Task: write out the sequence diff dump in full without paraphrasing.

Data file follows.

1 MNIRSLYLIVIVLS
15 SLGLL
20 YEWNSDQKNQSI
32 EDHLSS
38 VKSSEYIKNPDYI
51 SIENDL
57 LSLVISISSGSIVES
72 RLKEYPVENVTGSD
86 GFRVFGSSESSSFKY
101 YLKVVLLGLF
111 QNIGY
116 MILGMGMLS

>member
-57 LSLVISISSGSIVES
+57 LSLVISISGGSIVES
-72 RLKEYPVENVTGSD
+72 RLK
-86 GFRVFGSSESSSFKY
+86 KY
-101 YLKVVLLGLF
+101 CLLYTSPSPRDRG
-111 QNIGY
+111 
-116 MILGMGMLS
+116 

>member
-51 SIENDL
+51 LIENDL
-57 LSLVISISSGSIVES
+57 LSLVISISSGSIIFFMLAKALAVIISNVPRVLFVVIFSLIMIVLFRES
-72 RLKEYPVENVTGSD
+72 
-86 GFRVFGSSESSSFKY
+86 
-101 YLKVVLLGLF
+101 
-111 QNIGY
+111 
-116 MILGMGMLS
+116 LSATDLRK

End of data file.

1 MNIRSLYLIVIVLS
15 SLGLL
20 YEWNSDQKNQSI
32 EDHLSS
38 VKSSEYIKNPDYI
51 SIENDL
57 LSLVISISSGSIVES
72 RLKEYPVENVTGSD
86 GFRVFGSSESSSFKY
101 YLKVVLLGLF
111 QNIGY
116 MILGMGMLS

>member
-57 LSLVISISSGSIVES
+57 LSLVISISGGSIVES
-72 RLKEYPVENVTGSD
+72 RLK
-86 GFRVFGSSESSSFKY
+86 KY
-101 YLKVVLLGLF
+101 CLLYTSPSPRDRG
-111 QNIGY
+111 
-116 MILGMGMLS
+116 

>member
-51 SIENDL
+51 LIENDL
-57 LSLVISISSGSIVES
+57 LSLVISISSGSIIFFMLAKALAVIISNVPRVLFVVIFSLIMIVLFRES
-72 RLKEYPVENVTGSD
+72 
-86 GFRVFGSSESSSFKY
+86 
-101 YLKVVLLGLF
+101 
-111 QNIGY
+111 
-116 MILGMGMLS
+116 LSATDLRK